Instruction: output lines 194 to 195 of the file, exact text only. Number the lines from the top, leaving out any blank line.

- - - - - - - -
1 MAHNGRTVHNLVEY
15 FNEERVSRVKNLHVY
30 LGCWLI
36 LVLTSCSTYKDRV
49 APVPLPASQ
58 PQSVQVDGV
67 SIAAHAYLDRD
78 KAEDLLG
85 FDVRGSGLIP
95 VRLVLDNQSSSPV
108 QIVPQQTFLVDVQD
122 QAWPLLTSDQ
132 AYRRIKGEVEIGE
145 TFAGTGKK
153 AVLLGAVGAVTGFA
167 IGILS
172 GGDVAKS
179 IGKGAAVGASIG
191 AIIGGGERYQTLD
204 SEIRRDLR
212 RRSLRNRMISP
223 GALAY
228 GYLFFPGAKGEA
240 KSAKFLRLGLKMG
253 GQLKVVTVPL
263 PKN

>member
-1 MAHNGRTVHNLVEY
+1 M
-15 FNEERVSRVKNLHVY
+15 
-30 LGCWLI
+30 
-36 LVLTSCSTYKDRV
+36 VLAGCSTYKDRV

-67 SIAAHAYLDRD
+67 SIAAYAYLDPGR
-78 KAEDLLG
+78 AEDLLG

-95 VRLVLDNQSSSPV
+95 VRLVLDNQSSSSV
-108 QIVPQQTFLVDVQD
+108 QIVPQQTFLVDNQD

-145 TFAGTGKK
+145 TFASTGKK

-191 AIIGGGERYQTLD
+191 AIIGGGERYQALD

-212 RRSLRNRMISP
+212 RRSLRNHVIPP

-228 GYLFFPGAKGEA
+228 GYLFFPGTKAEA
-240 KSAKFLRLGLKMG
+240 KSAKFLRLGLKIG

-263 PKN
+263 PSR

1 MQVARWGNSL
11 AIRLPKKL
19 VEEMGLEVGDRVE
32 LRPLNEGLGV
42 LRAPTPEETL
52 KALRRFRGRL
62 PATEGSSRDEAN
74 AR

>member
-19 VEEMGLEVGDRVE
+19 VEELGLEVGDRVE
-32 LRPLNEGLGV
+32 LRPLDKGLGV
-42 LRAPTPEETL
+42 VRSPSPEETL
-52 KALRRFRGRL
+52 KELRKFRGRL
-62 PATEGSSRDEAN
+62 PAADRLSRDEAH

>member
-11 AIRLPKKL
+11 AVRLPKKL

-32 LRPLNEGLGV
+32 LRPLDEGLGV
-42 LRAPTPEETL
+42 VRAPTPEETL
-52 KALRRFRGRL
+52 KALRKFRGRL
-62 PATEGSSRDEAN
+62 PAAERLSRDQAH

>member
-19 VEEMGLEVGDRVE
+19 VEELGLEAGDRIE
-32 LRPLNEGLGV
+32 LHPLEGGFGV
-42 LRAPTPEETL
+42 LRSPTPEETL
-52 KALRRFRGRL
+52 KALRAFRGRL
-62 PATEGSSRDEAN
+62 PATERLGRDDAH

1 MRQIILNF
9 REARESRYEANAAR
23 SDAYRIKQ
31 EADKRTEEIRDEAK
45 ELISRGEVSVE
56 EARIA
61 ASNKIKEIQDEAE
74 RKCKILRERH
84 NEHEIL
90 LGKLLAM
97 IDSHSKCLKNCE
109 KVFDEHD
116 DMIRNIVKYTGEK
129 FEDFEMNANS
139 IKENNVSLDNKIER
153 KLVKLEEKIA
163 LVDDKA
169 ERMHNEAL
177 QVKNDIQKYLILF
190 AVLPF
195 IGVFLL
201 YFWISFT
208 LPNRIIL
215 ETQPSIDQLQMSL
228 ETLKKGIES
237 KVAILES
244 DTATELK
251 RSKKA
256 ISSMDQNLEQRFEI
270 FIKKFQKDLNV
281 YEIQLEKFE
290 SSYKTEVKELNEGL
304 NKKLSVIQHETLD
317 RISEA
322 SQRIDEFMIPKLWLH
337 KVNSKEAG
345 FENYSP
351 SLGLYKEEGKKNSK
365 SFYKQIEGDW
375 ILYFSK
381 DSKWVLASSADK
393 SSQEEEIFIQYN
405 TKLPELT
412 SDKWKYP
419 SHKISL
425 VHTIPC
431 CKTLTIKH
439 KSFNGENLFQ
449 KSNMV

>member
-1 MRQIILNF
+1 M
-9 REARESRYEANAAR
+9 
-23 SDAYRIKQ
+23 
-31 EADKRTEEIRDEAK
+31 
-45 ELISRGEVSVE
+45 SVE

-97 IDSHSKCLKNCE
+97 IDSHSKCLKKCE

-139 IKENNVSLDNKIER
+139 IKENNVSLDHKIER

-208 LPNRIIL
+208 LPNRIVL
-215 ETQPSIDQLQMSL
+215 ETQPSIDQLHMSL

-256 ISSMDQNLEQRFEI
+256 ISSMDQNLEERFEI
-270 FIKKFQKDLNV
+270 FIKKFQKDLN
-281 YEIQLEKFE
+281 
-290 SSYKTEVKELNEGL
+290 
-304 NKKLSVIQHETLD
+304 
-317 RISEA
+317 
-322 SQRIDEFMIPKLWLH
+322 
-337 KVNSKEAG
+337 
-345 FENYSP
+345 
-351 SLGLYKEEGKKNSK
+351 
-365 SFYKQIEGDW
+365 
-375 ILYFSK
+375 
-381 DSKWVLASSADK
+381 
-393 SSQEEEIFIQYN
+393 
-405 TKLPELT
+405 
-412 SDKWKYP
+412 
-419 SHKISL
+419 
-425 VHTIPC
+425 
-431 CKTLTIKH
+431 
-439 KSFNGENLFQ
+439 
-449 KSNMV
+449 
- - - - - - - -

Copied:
+405 
-412 SDKWKYP